Even other local charter advocates, however, think the charter sector in Detroit is out of control. Excellent Schools Detroit, an education reform organization in the city, characterizes the situation like this:
Detroit has the third largest percentage of charter school students in the country at 37%. However, the ecosystem is chaotic with 32 separate authorizers and lots of operators but brand name operators are glaringly absent.
So, who is responsible for carrying out this draconian plan to close 24 Detroit schools? The Department of Technology, Management, and the Budget’s Office of School Reform is led by Natasha Baker, and Ms. Baker’s profile looks a lot like the typical fast-track school reformer.
After college, Ms. Baker taught for two years, and then began her dizzying ascent up the education reform food chain. She earned her master’s degree from Howard University and then spent two years in New Orleans, post-Katrina, “first as a middle school principal and then as the chief academic officer for FirstLine Schools where she oversaw four charters.” From there she has rarely spent more than a year or two in any position, working her way up the ladder from principal, to chief academic officer, chief schools officer, school improvement consultant, deputy superintendent, and eventually, state school reform officer.
During this time, Ms. Baker was formulating a rather odd and troubling plan: to develop a public boarding school for black boys in Detroit: “I’ve done a lot of research on inner-city education, and Detroit has always been on the top of lists of problems with boys of color,” she says. “Higher death rates, higher illiteracy rates.” Her model, such as it is, is based on two wildly different boarding schools: SEED, an inner-city charter boarding school in Washington, DC, and the Cranbrook School, a private college prep boarding school located in the upper middle class Detroit suburb of Bloomfield Hills.
Leaving aside the controversial and disturbing history of boarding schools in the United States, the model itself is extraordinarily expensive and difficult to implement:
There’s no doubt that the school Baker envisions would be an expensive proposition. At SEED, for example, the per-pupil annual cost is about $35,000, according to a New York Times report. Baker says there are feasible ways to reduce that cost, though she didn’t refute the estimates.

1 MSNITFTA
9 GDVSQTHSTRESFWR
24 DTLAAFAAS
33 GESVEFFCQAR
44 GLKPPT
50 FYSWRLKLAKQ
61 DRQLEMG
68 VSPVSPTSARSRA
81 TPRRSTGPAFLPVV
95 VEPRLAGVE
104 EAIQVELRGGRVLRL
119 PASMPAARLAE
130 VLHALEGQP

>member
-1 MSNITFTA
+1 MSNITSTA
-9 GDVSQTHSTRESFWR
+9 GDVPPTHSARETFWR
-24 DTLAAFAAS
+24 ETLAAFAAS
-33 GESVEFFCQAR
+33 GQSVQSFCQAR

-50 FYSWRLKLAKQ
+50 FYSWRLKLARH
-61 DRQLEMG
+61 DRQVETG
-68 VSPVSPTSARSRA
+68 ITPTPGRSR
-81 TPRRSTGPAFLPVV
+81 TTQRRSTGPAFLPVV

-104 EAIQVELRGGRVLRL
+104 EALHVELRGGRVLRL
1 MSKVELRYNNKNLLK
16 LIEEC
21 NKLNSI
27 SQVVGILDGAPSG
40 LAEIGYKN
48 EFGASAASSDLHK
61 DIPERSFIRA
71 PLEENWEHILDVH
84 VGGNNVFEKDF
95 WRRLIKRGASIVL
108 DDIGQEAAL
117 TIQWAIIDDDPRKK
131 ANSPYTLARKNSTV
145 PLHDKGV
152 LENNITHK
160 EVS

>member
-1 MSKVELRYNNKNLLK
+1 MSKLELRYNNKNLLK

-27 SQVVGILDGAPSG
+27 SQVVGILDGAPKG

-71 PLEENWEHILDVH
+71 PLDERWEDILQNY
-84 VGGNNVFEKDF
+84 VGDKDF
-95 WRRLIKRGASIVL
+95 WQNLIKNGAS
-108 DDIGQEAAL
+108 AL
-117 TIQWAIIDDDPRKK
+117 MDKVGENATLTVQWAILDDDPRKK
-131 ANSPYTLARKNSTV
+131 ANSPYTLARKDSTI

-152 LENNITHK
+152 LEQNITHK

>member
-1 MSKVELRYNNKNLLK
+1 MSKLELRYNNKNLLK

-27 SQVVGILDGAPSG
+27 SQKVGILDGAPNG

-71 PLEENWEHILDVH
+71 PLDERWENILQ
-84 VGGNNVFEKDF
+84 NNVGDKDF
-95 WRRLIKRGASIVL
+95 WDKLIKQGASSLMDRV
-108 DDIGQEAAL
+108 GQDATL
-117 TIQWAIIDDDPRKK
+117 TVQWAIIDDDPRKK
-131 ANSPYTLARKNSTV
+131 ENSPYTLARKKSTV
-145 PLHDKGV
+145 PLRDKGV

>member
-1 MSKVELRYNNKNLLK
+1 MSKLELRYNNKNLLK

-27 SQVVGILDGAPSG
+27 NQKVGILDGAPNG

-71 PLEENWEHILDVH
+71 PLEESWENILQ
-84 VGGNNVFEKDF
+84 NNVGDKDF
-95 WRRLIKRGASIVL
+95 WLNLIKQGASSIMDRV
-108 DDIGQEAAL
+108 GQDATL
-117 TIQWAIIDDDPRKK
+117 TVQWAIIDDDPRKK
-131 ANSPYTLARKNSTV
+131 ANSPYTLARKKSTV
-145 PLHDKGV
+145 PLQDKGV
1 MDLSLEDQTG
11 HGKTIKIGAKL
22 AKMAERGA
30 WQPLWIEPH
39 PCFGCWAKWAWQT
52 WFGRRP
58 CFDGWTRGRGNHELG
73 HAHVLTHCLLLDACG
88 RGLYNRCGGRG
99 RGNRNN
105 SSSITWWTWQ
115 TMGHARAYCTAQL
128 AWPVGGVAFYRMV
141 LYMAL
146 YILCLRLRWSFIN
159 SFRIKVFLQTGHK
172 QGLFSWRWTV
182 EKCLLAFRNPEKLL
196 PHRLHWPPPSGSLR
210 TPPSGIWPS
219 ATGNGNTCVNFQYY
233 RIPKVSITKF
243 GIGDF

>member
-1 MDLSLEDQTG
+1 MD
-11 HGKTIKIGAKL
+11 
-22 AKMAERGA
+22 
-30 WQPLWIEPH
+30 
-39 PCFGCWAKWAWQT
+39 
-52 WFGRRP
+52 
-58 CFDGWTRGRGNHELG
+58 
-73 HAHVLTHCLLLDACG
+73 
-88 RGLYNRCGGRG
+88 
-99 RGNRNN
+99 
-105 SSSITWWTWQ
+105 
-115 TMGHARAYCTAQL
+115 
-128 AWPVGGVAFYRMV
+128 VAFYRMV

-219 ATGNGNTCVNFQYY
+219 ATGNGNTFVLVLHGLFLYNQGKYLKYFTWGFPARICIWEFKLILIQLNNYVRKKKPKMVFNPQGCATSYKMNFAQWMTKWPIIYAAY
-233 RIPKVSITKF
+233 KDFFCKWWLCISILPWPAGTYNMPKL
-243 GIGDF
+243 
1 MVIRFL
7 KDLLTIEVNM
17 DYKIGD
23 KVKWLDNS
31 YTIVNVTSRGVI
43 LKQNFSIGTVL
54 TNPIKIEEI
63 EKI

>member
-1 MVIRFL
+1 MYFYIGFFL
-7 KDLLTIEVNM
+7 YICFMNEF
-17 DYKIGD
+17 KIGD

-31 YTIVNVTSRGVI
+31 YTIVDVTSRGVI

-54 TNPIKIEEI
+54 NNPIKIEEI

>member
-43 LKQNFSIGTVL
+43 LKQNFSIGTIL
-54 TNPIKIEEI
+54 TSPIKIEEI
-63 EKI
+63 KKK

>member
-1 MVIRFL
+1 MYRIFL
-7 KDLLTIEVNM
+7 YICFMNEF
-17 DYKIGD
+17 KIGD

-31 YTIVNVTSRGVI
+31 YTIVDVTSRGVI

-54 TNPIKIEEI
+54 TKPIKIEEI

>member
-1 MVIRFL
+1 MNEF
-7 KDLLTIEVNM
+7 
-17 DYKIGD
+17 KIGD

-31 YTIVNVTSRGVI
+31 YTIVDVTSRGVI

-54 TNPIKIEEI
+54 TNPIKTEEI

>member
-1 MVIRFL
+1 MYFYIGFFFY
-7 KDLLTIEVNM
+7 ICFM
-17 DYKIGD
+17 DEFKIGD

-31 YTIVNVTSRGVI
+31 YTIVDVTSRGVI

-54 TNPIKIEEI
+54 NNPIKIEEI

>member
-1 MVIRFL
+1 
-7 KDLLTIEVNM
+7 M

That compares to $7,580 per pupil Detroit charter schools receive from the state. Her school would have to raise funds for the difference.
On top of all that, there is the cost of the school itself. For a location, Baker is targeting Southwest Detroit Hospital, abandoned since 1991. On the plus side, the facility is large enough to house and educate the 400 students DCPA would have (100 per each high school grade level). On the downside are the undeniably high renovation costs of turning an abandoned hospital into a school with dormitories, where students would receive three meals a day and be watched over by resident advisers.
The costs don’t improve closer to Detroit, where the tuition for room and board for one year at the elite Cranbrook School is $45,200. Ms. Baker didn’t seem to have many ideas for where the missing funding might come from.
Without a charter authorization in hand, Baker is having little luck in gaining attention from the philanthropists and grant providers whose support is crucial if something as expensive as a public boarding school is going to be financially feasible. Conversely, charter authorizers are reluctant to green-light a school that lacks secure funding.
In spite of lacking the funding needed to open her proposed boarding school, or even a charter authorizer, Ms. Baker went so far as to apply for a planning grant for $110,000 from the Michigan Department of Education in 2010, when she was working for a charter management company in New Orleans. As is far too common in the charter industry, the grant was approved, Baker received the $110,000, the boarding school never opened, and there was never even a feasibility report submitted to the Department of Education explaining how the money was spent.
Instead of being held accountable by the Department of Education for what was essentially a “bad loan,” Ms. Baker was hired in 2012 as the “Chief Schools Officer for their Detroit Rising College Prep Schools. In 2013, Emergency Financial Manager Roy S. Roberts announced that she had been appointed to the position of Chief Innovation Officer of Charter Schools in DPS.”
While Baker seems to have abandoned her plan for an inner-city boarding school in Detroit, she appears to be committed to closing as many of the city’s schools as possible, as quickly as possible–perhaps to clear the way for even more charter, private, and religious schools in Detroit in anticipation of Ms. DeVos’ stated intention of expanding private school voucher programs across the nation.
Predictably, DeVos’ education reform watchdog group, the Great Lakes Education Project, tried to pour cold water on the criticisms of Baker’s plans to close schools. GLEP’s executive director, Gary Naeyeart, had the following to say as recently as last August:
The Governor’s office doesn’t foresee the closure of more than 10 schools for chronically being within the state’s lowest 5 percent performing schools and that any that are closed will be after consultation with local officials (See “SRO: No Priority Schools Closing Immediately,” 8/17/16).
However, the panic that has ensued among local officials has been so pronounced, Austin is calling on Gov. Rick SNYDER to “rein her in and get sensible about bringing in resources” and additional help to those schools where the students consistently perform poorly on state tests.